Yet another aspect of the invention is an installation process whereby the attachment of the multi-layered protective sheets to vertical surfaces is protected from the extreme heat of a fire. The installation process includes:

(a) installing the protective sheets having a Z-fold along a bottom section of the wall adjoining a floor, the first fold being attached to the wall with a first mounting bar and a first wall anchor, and the second fold secured to the wall with a nail or screw, wherein the second fold covers the first mounting bar and the first wall anchor used to attach the first fold to the wall;

(b) installing protective sheets vertically up the wall by mounting a pair of protective sheets to the wall with a second mounting bar and a second wall anchor, flipping the top protective sheet over the second mounting bar and the second wall anchor to cover the second mounting bar and the second wall anchor;

(c) installing the protective sheets having a top-fold to a top section of the wall adjoining the ceiling by securing the top end of the top-folded protective sheets to the top section of the wall, wherein the top-fold is folded over a third mounting bar and a third wall anchor and secured to the surface of the protective sheet with a fire resistant adhesive tape;

(d) connecting adjacent protective sheets having a J-fold, wherein a strip of a fire protective material is secured to the wall under an overlapping area comprising the J-fold of one protective sheet and a section of one side of another protective sheet, the overlapping area being secured together with a plurality of fasteners to form a seam, wherein the seam is folded flat and taped down with a fire resistant adhesive tape; and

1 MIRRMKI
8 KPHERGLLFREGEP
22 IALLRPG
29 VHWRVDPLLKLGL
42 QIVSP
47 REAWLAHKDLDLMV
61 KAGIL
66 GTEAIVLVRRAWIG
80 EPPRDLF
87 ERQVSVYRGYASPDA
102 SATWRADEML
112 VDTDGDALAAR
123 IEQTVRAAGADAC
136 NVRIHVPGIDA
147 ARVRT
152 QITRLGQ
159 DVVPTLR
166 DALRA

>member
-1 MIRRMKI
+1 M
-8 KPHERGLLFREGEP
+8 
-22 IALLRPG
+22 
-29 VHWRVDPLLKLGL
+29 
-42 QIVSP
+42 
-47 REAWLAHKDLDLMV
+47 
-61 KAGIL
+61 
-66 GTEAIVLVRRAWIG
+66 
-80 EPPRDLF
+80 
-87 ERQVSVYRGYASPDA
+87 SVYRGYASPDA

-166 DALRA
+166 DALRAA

(e) repeating steps (a) through (d) as needed to cover the surface of the wall.

The foregoing has outlined rather broadly the features and technical advantages of the present invention in order that the detailed description of the invention that follows may be better understood. Additional features and advantages of the invention will be described hereinafter which form the subject of the claims of the invention. It should be appreciated by those skilled in the art that the conception and the specific embodiments disclosed might be readily utilized as a basis for modifying or designing other structures for carrying out the same purpose of the present invention. It should also be realized by those skilled in the art that such equivalent constructions do not depart from the spirit and scope of the invention as set forth in the appended claims.

BRIEF DESCRIPTION OF THE DRAWINGS

The accompanying drawings, which are incorporated in and form a part of the specification, illustrate the embodiments of the present invention, and with the description, serve to explain the principles of the invention. In the drawings:

FIG. 1A is an exploded view of the component layers of heat resistant materials in one embodiment of a fire protective sheet;

FIG. 1B is a cross-section of one end of one embodiment of a protective sheet;

FIG. 2 is a side view of two protective sheets attached to a wall;

FIG. 3A is a side view of three protective sheets attached to a wall;

FIG. 3B is a close-up view of two sheets mounted on a wall, where the top sheet is folded over the mounting bar and attachment means to protect them;

FIG. 3C is a close-up view of a Z-fold where a protective sheet adjoins the floor;